I attended an event in Parliament in December, where an associate fellow from Chatham House was speaking at a debate on the role of biomass in the energy sector. Duncan Brack is a former Special Advisor for Chris Huhne when Mr Huhne was the Secretary of State at the Department of Energy and Climate Change. There was a heated debate at this event between Mr Brack and some environmental activists on one side, and some biomass industry representatives on the other.
As a layman on the topic, I didn’t know what to think, especially as both sides accused the other of lying. I, therefore, welcomed the recent release of a Chatham House report, authored by Mr Brack, on this topic. It was picked up on the front page of The Times, who reported the findings favourably.
Reading the report myself, I noticed that all of the references to the environmental impact of biomass (a topic I know little about) were sourced from works authored by attendees of the biomass event in Parliament. These included Dr Mary Booth of the Partnership for Policy Integrity, and Duncan Law from a pressure group called ‘BioFuel Watch’. These were the same people who made scathing attacks against the industry representatives at the event. It was striking to see someone from Chatham House exclusively citing groups on the fringe of the debate.
A week or so later, I saw that the International Energy Agency criticised the Chatham House report, specifically the assertions about the climate effects of biomass. They organised a letter from more than 125 academics decrying the report, and in an open letter to Chatham House, they determined that ‘the major conclusions and policy-specific recommendations are based on unsubstantiated claims and flawed arguments’. This led the BBC to cover the debate.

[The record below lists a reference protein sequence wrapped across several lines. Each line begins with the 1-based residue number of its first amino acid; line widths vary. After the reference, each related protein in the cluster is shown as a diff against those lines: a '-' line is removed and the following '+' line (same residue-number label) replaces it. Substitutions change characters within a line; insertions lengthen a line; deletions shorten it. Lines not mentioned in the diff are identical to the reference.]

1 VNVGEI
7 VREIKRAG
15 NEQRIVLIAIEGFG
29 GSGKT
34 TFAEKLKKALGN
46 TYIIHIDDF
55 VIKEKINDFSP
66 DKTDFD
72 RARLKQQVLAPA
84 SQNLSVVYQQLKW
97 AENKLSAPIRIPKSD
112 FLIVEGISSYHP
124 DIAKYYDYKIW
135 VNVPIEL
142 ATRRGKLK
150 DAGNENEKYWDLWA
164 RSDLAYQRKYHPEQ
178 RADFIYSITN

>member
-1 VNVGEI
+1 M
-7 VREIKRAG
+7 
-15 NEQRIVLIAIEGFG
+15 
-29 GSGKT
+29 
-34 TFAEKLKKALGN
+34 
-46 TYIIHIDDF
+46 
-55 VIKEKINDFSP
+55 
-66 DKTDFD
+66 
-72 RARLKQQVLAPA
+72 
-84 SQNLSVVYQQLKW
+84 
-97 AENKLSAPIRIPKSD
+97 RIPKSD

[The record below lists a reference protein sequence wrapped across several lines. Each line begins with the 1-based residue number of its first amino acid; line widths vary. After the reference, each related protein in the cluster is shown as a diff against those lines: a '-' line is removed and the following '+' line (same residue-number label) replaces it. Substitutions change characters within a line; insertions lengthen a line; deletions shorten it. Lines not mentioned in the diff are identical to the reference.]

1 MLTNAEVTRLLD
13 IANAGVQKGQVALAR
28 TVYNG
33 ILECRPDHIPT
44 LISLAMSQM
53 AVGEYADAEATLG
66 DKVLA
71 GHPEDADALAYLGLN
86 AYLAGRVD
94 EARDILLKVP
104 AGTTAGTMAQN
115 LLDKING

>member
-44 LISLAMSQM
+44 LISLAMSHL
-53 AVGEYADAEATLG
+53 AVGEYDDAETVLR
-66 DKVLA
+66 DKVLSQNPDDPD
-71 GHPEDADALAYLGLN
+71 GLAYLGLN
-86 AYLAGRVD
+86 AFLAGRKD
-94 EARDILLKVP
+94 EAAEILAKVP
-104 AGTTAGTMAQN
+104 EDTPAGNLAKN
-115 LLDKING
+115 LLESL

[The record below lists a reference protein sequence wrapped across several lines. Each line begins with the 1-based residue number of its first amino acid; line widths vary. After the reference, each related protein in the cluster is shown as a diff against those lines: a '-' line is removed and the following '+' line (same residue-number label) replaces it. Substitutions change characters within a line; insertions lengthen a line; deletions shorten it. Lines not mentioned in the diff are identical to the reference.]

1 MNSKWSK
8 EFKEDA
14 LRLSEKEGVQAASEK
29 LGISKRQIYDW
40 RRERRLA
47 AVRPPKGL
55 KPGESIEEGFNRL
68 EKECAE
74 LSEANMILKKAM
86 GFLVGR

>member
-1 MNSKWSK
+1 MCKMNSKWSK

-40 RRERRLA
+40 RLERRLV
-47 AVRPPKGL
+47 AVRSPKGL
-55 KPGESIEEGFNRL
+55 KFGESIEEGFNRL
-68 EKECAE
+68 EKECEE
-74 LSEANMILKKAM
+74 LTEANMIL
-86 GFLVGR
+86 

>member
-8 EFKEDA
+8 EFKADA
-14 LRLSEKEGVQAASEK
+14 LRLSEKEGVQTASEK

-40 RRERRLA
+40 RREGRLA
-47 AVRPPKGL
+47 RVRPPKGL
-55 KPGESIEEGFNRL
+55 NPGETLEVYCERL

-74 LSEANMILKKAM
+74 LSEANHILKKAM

Detailed reports on this issue are very important; the UK's energy mix is an issue where robust debate is crucial. it is concerning, therefore, that research on this topic can be based on the prejudices of extremist groups rather than the evidence.
What I (and the TPA) am much clearer on is taxpayer-funded environmentalism. When taxpayers unwittingly fund environmentalist groups to push fringe agendas, the taxpayer takes a double hit: these groups get subsidised to lobby the government; which is then too often pushed to increase the costs of energy to taxpayers to satisfy the demands of these groups. What’s more, these energy bills always disproportionately affect the less well-off.
We’ve looked at that topic in great detail in the past. For instance, in 2010 we published a report showing where over £10 million of taxpayers’ money was going. The UK government and the European Union gave out large grants to groups already well-funded through charitable giving, including the WWF. Even councils got in on the act – Hackney Council gave out over £140,000 to a group called Global Action Plan, which is an organisation that aims to help businesses and other organisations cut carbon emissions and make financial savings. Fine – but that’s a service businesses should pay for. It's not for taxpayers to fund.
I fear it will not be the last time that hard-left groups try to fool or cajole respected institutions to push their agenda, regardless of the science. In a time where there are worries about ‘fake news’ it is important to recognise that our most respected institutions are under threat, and science should not be traduced by extremists of any side.